Our cells are like machines. Genes in our DNA are the instructions to produce each part (proteins, RNA, and other molecules). Each part must be accurately produced in the right amount for cells to work properly. Mistakes in these processes cause many diseases, including cancer.
Messenger RNA sequences instruct the cell what protein part to make, and influence how much is made. Other RNA molecules also affect how cells work. Our lab studies how these processes work normally and how they are altered in human diseases.
Left: phase separation like oil and water of RNA binding proteins and RNA into round foci under cellular stress.
We study the many ways RNA influences human gene expression. How do mRNA sequences specify protein production levels? How do changes to the biophysics of RNA in cells influence gene expression, and what role(s) do RNA chaperones play? How are these processes changed in human diseases, and can the changes be corrected?
Remodeling of RNA by DEAD-box RNA chaperones
DEAD-box proteins use the energy of ATP hydrolysis to remodel RNA structures and RNA-protein complexes. We study how DEAD-box proteins influence gene expression through mechanical work.
Translational output of the human transcriptome
Most human genes give rise to multiple mRNAs through alternative mRNA processing. Each mRNA may include different coding sequences, regulatory sequences, or both. We measure how well different mRNAs are translated and use this information to control transgene expression.
RNA in developmental disorders and cancer
DEAD-box proteins and other aspects of RNA biology are altered in numerous human diseases. We are studying how alteration of the DEAD-box protein DDX3 drives formation of the brain tumor medulloblastoma, and other RNA-related processes in disease.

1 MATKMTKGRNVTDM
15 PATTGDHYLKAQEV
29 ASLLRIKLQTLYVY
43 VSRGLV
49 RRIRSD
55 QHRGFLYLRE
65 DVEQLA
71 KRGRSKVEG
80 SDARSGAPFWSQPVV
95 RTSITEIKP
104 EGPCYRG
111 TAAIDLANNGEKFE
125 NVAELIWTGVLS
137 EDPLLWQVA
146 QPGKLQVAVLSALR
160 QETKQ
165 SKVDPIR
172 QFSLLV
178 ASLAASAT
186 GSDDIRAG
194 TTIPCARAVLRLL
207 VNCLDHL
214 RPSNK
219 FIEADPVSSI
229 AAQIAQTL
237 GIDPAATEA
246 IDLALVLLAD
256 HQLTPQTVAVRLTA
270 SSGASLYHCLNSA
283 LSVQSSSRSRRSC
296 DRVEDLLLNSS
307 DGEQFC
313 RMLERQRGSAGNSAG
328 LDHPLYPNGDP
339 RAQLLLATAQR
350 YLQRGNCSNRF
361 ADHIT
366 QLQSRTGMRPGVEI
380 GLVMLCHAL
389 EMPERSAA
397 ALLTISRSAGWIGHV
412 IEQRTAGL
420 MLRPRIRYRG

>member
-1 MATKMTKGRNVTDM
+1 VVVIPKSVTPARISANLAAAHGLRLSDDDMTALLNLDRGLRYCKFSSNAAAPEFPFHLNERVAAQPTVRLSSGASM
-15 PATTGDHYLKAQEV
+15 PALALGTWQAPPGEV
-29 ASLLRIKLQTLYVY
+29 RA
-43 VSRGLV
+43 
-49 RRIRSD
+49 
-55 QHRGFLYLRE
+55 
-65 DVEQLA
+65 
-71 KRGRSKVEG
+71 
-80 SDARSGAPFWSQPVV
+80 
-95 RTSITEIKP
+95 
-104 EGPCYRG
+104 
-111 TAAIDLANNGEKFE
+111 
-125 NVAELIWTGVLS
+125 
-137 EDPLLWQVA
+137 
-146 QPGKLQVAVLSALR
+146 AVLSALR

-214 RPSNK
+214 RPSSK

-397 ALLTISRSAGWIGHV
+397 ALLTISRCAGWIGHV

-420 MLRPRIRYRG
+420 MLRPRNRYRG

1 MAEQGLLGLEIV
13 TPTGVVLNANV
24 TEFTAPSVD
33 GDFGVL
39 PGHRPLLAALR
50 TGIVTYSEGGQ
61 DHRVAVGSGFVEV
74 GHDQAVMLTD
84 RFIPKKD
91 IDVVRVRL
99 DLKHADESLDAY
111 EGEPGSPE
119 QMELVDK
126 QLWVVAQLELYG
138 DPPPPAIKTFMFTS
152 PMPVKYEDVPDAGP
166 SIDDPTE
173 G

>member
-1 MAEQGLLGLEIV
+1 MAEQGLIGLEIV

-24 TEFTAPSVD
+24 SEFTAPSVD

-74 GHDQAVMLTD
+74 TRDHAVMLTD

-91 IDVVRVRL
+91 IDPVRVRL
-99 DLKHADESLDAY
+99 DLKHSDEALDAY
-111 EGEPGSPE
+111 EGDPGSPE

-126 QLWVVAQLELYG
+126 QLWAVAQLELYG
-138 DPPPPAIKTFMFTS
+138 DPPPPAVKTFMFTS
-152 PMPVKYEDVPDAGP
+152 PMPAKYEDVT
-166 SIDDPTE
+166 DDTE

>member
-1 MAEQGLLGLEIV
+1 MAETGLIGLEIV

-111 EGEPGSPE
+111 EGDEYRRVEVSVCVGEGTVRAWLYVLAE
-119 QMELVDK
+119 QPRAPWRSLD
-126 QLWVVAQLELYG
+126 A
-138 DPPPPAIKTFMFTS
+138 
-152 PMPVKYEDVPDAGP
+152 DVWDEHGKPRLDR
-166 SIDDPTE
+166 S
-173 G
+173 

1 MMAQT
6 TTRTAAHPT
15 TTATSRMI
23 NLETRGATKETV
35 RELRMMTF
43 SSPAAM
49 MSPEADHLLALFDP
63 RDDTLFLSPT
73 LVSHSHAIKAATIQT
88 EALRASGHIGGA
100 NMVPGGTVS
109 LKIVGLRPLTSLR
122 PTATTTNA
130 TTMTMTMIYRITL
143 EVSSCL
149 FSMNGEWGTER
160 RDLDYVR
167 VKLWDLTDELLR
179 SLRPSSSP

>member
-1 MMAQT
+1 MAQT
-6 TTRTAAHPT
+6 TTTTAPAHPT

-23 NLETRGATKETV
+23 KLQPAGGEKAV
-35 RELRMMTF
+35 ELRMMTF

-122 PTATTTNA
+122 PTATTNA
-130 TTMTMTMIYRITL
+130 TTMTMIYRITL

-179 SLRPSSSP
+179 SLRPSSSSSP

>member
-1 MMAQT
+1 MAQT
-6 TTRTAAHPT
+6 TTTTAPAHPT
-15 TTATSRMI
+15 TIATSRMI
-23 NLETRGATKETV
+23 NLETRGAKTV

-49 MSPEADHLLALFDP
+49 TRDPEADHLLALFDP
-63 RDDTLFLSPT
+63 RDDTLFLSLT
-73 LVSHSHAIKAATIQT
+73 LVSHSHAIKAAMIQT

Cell biophysics & phase separation of RNA
RNA molecules exist in a crowded cytoplasm. RNA and RNA-binding proteins partition into phase-separated RNA granules under some conditions. We investigate the role of RNA chaperones like DEAD-box proteins in this balance.
This is us
Lennox AL, Jiang, R, et al., Floor SN, Silver DL, and Sherr EH. (2018)
Blair JD, Hockemeyer D, Doudna JA, Bateup HS, Floor SN. (2017)
Richardson, C.D., et al., Floor SN and Corn J. (2017)
Staahl BT, Benekareddy M, Coulon-Bainier C, Banfal AA, Floor SN, et al., Doudna JA. (2017)
Iwasaki S, Floor SN, Ingolia NT. (2016)
Oh S, Flynn RA, Floor SN, et al., Cho YJ. (2016)
We're always excited to talk with people interested in the lab! Applicants, journalists, educators - get in touch!
Rotation students: multiple projects available! Email Stephen to discuss.
The Floor lab welcomes people of any race, religion, national origin, gender, political affiliation, sexual orientation, and eligible age or disability.
September 2018: Welcome to rotation students Niko Eng (BMS) and Jesslyn Park (Tetrad)!
September 2018: Welcome back to Malvika Tejura, returning as a technician after graduating from Berkeley!
July 2018: Welcome to Yewande Alabi, who is rotating over the summer from the BMS graduate program!
July 2018: Welcome to Lorenzo Calviello, our new postdoc joining us from Uwe Ohler's lab!
July 2018: Welcome to Luisa Tacca, a visiting graduate student from Jamie Cate's lab at UC Berkeley!
June 2018: Welcome to Kevin Wilkins, our first graduate student, and Katie Blackwell for the summer from SRTP!
March 2018: Welcome to Srivats Venkataramanan, our first postdoc from Tracy Johnson's lab!
February 2018: The lab is funded by the TRDRP for medulloblastoma research!
January 2018: Welcome to Kevin Wilkins, a rotation student from BMS!
December 2017: The lab is funded by the UCSF PBBR!
December 2017: Welcome to Skylar Johnson, a Biotech Partners intern!
October 2017: Our collaborative paper with the Bateup and Hockemeyer labs is accepted at Cell Reports!
October 2017: Welcome to Irene Chen, our first rotation student from BMS!
August 2017: Tissue culture, PCR, other experiments are happening! Thanks to awesome neighbors for helping out.
July 2017: Bao and Malvika join in starting the lab!